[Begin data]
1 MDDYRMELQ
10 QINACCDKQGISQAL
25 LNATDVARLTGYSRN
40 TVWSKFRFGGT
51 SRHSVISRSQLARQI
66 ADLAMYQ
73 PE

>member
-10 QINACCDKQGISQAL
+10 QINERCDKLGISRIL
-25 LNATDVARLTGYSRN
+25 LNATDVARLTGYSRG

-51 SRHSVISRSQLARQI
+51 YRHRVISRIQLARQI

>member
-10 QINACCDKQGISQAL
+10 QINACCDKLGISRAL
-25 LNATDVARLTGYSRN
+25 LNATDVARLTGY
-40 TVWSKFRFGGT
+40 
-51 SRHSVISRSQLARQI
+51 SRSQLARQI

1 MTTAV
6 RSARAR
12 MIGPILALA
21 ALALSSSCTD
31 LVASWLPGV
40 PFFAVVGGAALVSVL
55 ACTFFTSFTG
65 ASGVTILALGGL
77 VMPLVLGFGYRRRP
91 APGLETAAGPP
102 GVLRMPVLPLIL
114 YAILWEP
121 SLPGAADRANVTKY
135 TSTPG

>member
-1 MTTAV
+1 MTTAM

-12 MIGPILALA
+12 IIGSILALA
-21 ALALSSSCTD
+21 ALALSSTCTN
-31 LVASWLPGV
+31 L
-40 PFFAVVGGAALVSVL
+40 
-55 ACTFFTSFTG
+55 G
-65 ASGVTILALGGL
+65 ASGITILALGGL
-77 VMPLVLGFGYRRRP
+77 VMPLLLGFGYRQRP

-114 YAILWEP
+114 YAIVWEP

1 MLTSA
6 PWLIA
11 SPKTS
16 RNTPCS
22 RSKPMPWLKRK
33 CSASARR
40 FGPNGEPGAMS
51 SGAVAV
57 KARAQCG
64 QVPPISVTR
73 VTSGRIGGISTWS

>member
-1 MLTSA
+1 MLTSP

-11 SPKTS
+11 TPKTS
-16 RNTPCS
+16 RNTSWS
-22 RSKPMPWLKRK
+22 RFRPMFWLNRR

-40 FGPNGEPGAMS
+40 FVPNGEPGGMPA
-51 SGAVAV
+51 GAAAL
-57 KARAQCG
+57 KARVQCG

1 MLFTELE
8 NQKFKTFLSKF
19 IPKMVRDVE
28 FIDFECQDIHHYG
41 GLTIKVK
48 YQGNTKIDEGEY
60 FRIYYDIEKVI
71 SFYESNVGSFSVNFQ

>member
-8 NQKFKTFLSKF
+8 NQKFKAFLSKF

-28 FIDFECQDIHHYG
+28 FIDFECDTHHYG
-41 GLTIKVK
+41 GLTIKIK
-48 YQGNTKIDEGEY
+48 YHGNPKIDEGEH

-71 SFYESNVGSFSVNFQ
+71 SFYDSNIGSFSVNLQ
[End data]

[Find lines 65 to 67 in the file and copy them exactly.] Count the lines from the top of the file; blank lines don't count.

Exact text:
57 KARAQCG
64 QVPPISVTR
73 VTSGRIGGISTWS